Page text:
The Black Mountain Center for the Arts (BMCA) is honored to display the work of two men, Dirck Cruser and John Casey, both of whom left a lasting impression on the Warren Wilson College (WWC) community. The show will be held in BMCA’s Upper Gallery beginning Friday, April 20, with an opening reception from 6–8 p.m., and running through May 18.
“Both of these men were creative and influential,” says Gale Jackson, executive director of BMCA. “They were contemporaries who used wood in new ways that were organic and beautifully rendered, very fluid.” Jackson, who curated this show, has worked for several years with the artists’ widows, women who are passionate about sharing their husbands’ legacies.
Cruser (1940-1996) was a prolific, self-taught abstract artist who worked in a wide range of mediums. He moved to WWC from Santa Barbara, CA, where he had made his living as a graphic designer. While in California he began carving wooden shore birds, children’s toys and furniture before creating his fi rst commissioned wood sculpture in 1971. After moving to NC, he built a home from several native wood species near the WWC campus.
He is best known locally for creating Asheville’s fi rst commissioned public art work, the iconic Energy Loop in 1983. Controversial at the time of its installation and moved to a new site across from the courthouse in 2009, Energy Loop is made of CorTen steel. In the 1990s, Cruser’s focus shifted toward painting. His artwork has been widely exhibited and he has received numerous awards and fellowships. Cruser’s widow Karen and daughter Laura are assisting with the curating of this show.
John Casey joined the WWC faculty in 1991 as a philosophy professor. He created the Integrative Studies major, was College Philosopher and served three years as interim academic dean. Many people were unaware of his passion for woodworking. He created the large, wooden sign that greets visitors at the campus’ south entrance. Beloved by students and colleagues, he was a free spirit who used his art to explore social outcasts and politics.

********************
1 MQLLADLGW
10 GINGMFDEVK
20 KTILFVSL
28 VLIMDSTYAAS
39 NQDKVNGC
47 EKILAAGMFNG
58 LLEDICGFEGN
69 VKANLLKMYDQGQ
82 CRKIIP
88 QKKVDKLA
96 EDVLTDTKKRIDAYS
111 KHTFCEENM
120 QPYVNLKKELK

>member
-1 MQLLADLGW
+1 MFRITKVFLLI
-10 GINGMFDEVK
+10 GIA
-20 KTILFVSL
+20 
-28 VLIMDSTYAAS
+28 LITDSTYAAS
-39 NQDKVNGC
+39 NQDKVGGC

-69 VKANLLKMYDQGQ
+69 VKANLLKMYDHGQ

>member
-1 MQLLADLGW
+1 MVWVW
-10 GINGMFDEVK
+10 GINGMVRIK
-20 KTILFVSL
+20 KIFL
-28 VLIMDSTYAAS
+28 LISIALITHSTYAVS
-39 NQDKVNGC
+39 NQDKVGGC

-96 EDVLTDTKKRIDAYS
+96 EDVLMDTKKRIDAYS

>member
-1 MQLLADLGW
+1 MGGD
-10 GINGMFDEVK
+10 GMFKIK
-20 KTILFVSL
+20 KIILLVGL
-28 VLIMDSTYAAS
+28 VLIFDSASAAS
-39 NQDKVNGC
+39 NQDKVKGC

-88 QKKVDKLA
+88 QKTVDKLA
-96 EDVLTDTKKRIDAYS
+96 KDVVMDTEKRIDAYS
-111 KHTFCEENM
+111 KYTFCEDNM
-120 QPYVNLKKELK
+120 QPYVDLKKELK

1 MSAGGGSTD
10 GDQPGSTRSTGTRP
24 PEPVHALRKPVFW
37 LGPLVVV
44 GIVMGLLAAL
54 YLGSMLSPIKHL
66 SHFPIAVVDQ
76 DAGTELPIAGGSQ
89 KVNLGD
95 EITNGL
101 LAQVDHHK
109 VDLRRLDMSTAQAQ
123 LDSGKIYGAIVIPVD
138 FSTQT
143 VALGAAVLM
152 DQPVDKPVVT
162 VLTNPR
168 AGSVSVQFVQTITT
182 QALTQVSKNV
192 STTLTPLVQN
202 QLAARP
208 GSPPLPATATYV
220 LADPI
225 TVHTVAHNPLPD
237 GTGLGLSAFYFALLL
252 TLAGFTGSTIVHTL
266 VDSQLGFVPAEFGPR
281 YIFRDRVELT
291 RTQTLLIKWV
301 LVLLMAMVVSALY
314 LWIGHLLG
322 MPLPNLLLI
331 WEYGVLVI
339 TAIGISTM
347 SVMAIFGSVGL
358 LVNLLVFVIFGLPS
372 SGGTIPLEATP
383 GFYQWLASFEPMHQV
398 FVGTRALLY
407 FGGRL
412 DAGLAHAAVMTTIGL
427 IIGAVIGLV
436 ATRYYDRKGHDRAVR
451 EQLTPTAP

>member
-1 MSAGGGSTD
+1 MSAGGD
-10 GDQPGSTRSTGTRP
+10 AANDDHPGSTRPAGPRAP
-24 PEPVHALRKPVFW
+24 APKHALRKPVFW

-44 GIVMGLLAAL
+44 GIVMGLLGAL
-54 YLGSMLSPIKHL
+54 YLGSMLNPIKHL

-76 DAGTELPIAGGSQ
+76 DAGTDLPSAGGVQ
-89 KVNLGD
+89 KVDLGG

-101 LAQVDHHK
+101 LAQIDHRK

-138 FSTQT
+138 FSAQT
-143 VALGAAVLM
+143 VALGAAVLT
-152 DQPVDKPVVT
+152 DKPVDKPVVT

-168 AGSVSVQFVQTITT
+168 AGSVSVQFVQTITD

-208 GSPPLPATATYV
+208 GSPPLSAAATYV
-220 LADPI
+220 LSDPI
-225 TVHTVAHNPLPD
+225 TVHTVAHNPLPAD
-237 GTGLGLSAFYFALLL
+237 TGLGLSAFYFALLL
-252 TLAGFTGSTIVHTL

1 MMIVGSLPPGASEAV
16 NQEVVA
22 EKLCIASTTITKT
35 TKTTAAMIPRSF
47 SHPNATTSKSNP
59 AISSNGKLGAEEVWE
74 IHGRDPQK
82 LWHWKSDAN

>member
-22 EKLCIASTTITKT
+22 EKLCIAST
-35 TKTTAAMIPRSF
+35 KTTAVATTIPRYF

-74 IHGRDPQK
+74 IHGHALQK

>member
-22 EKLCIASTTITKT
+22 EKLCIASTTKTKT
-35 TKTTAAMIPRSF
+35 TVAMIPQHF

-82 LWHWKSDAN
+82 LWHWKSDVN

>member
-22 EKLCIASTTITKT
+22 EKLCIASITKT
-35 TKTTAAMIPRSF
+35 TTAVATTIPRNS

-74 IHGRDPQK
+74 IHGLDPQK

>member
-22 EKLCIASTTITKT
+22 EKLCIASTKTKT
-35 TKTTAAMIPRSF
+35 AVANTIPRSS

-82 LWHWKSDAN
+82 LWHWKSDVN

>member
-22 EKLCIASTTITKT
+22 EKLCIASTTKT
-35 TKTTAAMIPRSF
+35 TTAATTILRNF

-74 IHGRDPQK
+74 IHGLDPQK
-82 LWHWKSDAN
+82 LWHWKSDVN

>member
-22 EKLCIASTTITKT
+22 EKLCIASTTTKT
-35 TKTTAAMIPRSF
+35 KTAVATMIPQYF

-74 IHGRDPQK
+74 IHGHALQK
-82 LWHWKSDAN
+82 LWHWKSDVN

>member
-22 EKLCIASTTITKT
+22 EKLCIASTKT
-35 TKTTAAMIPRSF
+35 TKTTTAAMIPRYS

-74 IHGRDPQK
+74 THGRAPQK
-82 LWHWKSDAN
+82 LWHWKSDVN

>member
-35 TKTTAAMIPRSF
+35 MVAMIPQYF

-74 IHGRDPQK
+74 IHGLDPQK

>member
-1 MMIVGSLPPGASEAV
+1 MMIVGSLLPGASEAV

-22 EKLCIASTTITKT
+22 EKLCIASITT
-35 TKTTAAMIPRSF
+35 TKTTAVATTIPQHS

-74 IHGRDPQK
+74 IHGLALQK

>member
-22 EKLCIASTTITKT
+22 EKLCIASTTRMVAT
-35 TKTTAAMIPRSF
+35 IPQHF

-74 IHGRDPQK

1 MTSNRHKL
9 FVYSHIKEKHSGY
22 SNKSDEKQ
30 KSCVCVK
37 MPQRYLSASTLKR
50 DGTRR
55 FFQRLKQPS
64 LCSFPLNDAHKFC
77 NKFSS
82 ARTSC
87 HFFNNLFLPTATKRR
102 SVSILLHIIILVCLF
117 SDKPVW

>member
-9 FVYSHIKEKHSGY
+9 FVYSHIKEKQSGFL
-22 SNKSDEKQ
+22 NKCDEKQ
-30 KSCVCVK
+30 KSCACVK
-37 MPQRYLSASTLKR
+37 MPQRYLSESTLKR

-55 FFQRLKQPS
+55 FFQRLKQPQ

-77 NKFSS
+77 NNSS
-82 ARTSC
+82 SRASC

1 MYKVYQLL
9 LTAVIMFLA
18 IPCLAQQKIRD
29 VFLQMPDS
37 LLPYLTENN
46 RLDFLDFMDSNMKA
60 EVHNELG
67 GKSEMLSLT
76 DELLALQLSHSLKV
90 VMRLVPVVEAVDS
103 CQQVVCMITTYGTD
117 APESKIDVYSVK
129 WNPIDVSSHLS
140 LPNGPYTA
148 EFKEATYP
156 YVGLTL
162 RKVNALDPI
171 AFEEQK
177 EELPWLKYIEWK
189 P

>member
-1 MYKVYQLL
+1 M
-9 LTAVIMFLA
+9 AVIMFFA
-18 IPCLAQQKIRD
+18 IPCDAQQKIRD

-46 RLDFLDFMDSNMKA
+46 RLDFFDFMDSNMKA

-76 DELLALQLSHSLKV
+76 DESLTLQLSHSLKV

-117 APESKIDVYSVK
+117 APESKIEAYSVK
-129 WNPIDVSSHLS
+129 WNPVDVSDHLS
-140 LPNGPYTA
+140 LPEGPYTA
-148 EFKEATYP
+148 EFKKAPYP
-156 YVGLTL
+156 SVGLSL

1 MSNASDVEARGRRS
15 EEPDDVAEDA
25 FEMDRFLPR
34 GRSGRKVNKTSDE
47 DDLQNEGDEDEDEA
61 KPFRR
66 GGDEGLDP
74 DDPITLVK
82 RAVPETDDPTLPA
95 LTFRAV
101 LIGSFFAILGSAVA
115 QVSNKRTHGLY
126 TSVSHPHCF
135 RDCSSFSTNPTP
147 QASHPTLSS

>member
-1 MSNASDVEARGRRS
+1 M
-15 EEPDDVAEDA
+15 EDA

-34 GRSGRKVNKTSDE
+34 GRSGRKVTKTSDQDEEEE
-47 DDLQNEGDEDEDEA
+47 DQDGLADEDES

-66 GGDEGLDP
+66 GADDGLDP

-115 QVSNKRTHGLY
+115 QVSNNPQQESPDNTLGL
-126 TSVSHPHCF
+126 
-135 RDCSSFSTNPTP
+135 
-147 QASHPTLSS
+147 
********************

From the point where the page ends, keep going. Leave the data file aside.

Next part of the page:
“What even those who knew him may not know is that he had a former life building spiral staircases, sculpting church linen-fold railings and competing on the art circuit,” says his widow Rebecca. “He questioned why furniture couldn’t evoke emotions such as funny or sad.” This show will include a sculpted chest that artfully depicts the sorrow of the Vietnam War, a life-sized Tinkertoy table and chair set and one of his Street People series. “He wanted to blur the distinctions between what was considered art and craft,” says Rebecca.
ALSO IN APRIL: A Slice of Life: An Evening of Storytellers, Saturday, April 21, 7:30 p.m., $15/$20. Join nationally celebrated storyteller, Connie Regan- Blake, and six of her “Taking the Stage” workshop participants for an enchanting evening of storytelling.
The Black Mountain Center for the Arts is located at 225 West State Street. The Upper Gallery is free to the public and open Monday through Friday, 10 a.m. to 5 p.m. For more information, call 828.669.0930 or visit blackmountainarts.org.